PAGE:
A former Golden State Warriors' employee is suing the team and Monta Ellis for sexual harassment.
Erika Ross Smith alleges that Ellis sexually harassed her from November 2010 to January 2011 with a series of text messages and explicit pictures.
Smith filed a lawsuit with her attorney Burton F. Boltuch at the Superior Court of Alameda County in Oakland on Wednesday morning.
The Warriors' star guard allegedly texted Smith several times a day from a "secret" cell phone, according to court documents.
The documents allege that Ellis informed Smith that the phone was being taken care of by the team's equipment manager and that the bills were being sent in his grandmother's name.
The texts included a graphic image that Boltuch called "disgusting" and several phrases, such as "Hey sexy" and "I want to be with you."
From Nov. 17, 2010 to Dec. 16. 2010 Ellis allegedly sent at least 61 test messages to Smith, according to court records.
Boltuch said his client rejected Ellis' advances and eventually Smith's job description was changed by the Warriors after Ellis complained about Smith's performance to the team.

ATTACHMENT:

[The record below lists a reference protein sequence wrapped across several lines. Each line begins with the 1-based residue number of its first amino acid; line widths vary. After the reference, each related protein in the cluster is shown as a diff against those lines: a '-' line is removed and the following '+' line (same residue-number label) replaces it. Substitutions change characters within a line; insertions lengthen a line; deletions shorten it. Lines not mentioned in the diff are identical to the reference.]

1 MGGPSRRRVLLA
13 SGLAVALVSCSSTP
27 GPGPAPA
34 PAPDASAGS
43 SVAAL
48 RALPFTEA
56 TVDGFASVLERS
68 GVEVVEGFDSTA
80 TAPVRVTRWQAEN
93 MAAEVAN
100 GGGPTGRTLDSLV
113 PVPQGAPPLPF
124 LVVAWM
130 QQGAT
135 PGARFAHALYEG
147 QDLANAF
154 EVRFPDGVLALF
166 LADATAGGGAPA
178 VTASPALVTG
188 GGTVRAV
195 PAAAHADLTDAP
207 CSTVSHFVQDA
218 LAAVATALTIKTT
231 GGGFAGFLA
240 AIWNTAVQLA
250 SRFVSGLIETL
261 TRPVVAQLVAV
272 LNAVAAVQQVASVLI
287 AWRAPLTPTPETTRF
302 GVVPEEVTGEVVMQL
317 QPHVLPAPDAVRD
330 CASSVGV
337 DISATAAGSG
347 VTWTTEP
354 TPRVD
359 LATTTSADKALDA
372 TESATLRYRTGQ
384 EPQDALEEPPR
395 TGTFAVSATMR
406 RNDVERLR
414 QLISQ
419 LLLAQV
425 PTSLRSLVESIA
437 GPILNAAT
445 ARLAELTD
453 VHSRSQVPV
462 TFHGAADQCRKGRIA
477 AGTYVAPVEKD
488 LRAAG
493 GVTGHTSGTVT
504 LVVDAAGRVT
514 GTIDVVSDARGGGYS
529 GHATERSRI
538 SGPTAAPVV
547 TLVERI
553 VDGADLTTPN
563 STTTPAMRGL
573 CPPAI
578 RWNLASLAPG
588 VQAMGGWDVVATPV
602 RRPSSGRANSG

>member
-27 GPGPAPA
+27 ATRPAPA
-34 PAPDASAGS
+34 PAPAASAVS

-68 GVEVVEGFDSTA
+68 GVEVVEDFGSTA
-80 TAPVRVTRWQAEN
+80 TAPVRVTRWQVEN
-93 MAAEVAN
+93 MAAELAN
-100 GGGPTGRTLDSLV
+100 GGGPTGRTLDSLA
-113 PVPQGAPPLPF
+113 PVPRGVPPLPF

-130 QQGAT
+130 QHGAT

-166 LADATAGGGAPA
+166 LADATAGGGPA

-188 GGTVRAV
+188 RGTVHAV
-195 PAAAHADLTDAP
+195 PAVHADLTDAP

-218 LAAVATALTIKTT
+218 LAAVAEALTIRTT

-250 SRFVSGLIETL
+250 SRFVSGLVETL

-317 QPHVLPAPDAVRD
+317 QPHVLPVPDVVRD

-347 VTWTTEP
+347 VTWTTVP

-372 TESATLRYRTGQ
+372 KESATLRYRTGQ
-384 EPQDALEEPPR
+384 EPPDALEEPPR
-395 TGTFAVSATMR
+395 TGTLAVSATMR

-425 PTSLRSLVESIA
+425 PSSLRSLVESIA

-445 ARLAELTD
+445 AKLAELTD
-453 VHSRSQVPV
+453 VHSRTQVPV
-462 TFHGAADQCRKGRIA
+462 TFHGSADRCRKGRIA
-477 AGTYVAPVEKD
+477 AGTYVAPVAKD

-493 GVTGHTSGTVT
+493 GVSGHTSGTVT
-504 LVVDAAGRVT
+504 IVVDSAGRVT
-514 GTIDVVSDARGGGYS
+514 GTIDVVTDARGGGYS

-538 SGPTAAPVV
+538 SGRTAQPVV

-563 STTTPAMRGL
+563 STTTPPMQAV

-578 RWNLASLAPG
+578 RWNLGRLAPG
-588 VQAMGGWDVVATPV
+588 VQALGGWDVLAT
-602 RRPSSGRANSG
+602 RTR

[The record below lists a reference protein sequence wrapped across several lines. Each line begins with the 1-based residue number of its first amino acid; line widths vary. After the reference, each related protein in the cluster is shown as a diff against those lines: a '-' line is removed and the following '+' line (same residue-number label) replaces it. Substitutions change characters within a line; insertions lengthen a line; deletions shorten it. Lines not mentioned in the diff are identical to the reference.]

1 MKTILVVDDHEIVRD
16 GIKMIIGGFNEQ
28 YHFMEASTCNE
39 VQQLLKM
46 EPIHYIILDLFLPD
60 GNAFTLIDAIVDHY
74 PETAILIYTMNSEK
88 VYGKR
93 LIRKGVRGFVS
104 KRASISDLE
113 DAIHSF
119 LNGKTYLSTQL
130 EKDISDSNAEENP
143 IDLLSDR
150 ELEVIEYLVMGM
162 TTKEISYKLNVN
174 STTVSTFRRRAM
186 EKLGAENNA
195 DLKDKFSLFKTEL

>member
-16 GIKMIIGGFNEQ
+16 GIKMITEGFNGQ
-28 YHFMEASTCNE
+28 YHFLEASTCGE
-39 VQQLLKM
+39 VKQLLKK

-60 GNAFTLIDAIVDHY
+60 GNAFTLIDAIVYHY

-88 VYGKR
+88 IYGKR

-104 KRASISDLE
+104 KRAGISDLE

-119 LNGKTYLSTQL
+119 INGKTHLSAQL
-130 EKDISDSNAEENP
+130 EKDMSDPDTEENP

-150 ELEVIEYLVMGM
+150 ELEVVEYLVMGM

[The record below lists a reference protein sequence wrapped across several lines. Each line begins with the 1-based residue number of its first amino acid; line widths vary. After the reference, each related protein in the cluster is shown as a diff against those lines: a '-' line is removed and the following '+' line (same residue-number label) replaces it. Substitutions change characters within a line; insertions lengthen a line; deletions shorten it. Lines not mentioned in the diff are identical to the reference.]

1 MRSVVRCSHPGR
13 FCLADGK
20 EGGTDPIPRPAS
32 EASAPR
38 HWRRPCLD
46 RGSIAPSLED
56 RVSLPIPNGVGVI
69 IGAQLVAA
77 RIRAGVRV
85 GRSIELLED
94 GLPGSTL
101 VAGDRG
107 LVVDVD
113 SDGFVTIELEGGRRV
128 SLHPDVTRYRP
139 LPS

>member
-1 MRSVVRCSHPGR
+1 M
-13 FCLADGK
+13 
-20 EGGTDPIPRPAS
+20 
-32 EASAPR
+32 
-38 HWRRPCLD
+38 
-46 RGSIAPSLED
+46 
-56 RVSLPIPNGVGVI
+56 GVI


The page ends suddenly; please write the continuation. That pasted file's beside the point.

The suit alleges that after the complaint was filed, Ellis sent "a picture of the genitalia of an African-American male" via text message saying it was his.
Eventually Ellis' wife, Juanika Amos Ellis, found out about the texts and confronted Smith directly, according to the court documents.
The lawsuit also alleges that the team ultimately fired Smith to avoid dealing with a potential sexual harassment lawsuit. She had worked with the team for almost four years.
The suit names Ellis, the Warriors, owners Joe Lacob and Peter Guber and General Manager Larry Riley and the team's executive director of human resources, Erika Brown, all as defendants.
Juanika Amos Ellis is six years older than Monta Ellis and she previously worked as a police officer in Memphis. The couple have two children together.
The Warriors denied Smith's charges Wednesday but acknowledged that Ellis and the team's former employee had a relationship.
"When we were made aware of a consensual relationship between Mr. Ellis and the Plaintiff, we did what an organization should do," Warriors President & COO Rick Welts said in a statement. "We told both to stop – promptly, directly and fairly. The Warriors have never taken any action against the Plaintiff for any inappropriate reason, and we deny the allegations she is making."
Boltuch said his client was unhappy with the Warriors' response.
"We are very upset that the Warriors are now saying it was consensual," Boltuch said in a statement. "That is an absurd position."
Welts went on to say that the team will "vigorously defend" the reputation of the Warriors and that the team would have no further comment.